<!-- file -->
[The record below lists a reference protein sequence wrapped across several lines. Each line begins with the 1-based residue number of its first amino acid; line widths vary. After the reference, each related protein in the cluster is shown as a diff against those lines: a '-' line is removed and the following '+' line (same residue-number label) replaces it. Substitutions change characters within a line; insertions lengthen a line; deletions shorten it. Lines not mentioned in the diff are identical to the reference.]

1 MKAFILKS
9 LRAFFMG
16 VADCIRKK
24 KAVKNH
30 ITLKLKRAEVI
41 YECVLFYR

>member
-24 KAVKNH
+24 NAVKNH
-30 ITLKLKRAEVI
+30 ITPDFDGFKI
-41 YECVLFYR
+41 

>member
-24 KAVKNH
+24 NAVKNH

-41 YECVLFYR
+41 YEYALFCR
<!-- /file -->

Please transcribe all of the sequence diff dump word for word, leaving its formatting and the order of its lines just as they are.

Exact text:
[The record below lists a reference protein sequence wrapped across several lines. Each line begins with the 1-based residue number of its first amino acid; line widths vary. After the reference, each related protein in the cluster is shown as a diff against those lines: a '-' line is removed and the following '+' line (same residue-number label) replaces it. Substitutions change characters within a line; insertions lengthen a line; deletions shorten it. Lines not mentioned in the diff are identical to the reference.]

1 MKAFILKS
9 LRAFFMG
16 VADCIRKK
24 KAVKNH
30 ITLKLKRAEVI
41 YECVLFYR

>member
-24 KAVKNH
+24 NAVKNH
-30 ITLKLKRAEVI
+30 ITPDFDGFKI
-41 YECVLFYR
+41 

>member
-24 KAVKNH
+24 NAVKNH

-41 YECVLFYR
+41 YEYALFCR